Henry H. Knight III’s John Wesley: Optimist of Grace is a book I would like to get into the hands of as many Wesleyan Methodist pastors…
Because of his biblical and theological perspective, people often fail to reflect on how creative and innovative he was: the way he pioneered the use of radio and television; the way he harnessed print media; the role he played in launching a world-class magazine; and his influence in higher education, particularly theological education.
Please enjoy this seasonal reflection that is part of our “Advent Classic” series, drawing on the riches of Christmas past that stay stowed away…
Here’s the best of Wesleyan Accent you may have missed while getting buried in sand at the beach (or shivering indoors Down Under).
The book is called ”The Book of Everyday Prayer,” and it’s for everyone who, like me, needs more than what comes off the top of their head.
We’re pleased that among the pastors and professors who write for us, we regularly feature strong female voices that preach and proclaim the Christian faith. John and Charles Wesley watched their mother Susanna teach Bible studies to villagers gathered at the parsonage door.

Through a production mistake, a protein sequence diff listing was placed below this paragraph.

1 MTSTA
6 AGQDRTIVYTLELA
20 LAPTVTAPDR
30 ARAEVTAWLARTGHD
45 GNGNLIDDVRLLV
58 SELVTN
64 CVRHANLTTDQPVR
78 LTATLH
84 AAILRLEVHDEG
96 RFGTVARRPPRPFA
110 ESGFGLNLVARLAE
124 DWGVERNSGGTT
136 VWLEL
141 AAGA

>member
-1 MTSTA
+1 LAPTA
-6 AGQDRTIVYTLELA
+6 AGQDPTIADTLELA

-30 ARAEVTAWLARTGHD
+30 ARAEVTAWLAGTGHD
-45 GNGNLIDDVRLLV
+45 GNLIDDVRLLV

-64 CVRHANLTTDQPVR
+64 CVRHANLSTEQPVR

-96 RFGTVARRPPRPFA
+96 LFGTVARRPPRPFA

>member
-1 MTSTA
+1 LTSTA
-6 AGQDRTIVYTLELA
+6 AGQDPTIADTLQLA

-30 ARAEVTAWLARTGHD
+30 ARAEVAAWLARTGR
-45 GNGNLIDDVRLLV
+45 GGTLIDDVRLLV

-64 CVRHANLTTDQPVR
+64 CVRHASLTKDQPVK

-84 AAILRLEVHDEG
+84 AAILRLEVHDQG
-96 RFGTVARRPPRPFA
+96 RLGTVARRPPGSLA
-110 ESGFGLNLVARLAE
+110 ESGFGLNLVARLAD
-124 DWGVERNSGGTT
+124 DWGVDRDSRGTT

In Silence, Rodrigues’ romantic vision of Christianity is one that exists as if there are no cracks. Filled by lofty propositional truths, and a God on a high and mighty throne, Rodrigues does his best to muster up strength to remain faultless. Continuing up the path of the hero, he repeatedly fails to recognize the cracks in his armor.
There is a robust history of artistic license when it comes to portrayals of Christ. On the one hand, Jesus Christ was a Middle Eastern man whose existence is verified by historians. On the other hand, Christians affirm that Jesus was also fully divine, the Son of God. Because of the truth that God took on human flesh to enter into our existence, sometimes artists dwell in that larger thought, portraying Jesus as an African man, or a Japanese fisherman, or as a blond-haired, blue-eyed European. Other times, artists have attempted to portray the physical specificity of the Messiah who was born in Bethlehem to poor Jewish parents 2,000 years ago.
Following our series of posts exploring theology and literature – from Steinbeck and the prophet Jeremiah to Jane Eyre, Jane Austen and John Wesley to the poetry of Mary Oliver – we asked several pastors and preachers from various Wesleyan/Methodist denominations what works of fiction have had the biggest impact on them personally.
I think I am drawn so much to poetry these days because over and above anything else poets are themselves. They speak from a raw, sometimes scandalous place that many of us don’t have access to. As a pastor it can be very hard to be yourself, yet it is essential if you want to have anything of value to communicate.